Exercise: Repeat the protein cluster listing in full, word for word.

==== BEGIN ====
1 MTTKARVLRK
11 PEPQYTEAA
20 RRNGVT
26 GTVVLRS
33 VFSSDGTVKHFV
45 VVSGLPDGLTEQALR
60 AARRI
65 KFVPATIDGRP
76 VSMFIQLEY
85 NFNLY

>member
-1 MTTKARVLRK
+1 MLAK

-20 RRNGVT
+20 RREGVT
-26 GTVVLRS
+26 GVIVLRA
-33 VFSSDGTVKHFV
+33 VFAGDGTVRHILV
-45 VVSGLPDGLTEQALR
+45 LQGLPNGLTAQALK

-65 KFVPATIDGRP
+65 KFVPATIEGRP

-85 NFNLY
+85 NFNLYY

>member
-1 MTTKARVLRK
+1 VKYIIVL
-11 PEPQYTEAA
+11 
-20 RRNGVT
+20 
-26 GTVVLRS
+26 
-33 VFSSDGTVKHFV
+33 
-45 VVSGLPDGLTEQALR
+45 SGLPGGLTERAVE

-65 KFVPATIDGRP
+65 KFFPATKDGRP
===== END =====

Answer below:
1 MTTKARVLRK
11 PEPQYTEAA
20 RRNGVT
26 GTVVLRS
33 VFSSDGTVKHFV
45 VVSGLPDGLTEQALR
60 AARRI
65 KFVPATIDGRP
76 VSMFIQLEY
85 NFNLY

>member
-1 MTTKARVLRK
+1 MLAK

-20 RRNGVT
+20 RREGVT
-26 GTVVLRS
+26 GVIVLRA
-33 VFSSDGTVKHFV
+33 VFAGDGTVRHILV
-45 VVSGLPDGLTEQALR
+45 LQGLPNGLTAQALK

-65 KFVPATIDGRP
+65 KFVPATIEGRP

-85 NFNLY
+85 NFNLYY

>member
-1 MTTKARVLRK
+1 VKYIIVL
-11 PEPQYTEAA
+11 
-20 RRNGVT
+20 
-26 GTVVLRS
+26 
-33 VFSSDGTVKHFV
+33 
-45 VVSGLPDGLTEQALR
+45 SGLPGGLTERAVE

-65 KFVPATIDGRP
+65 KFFPATKDGRP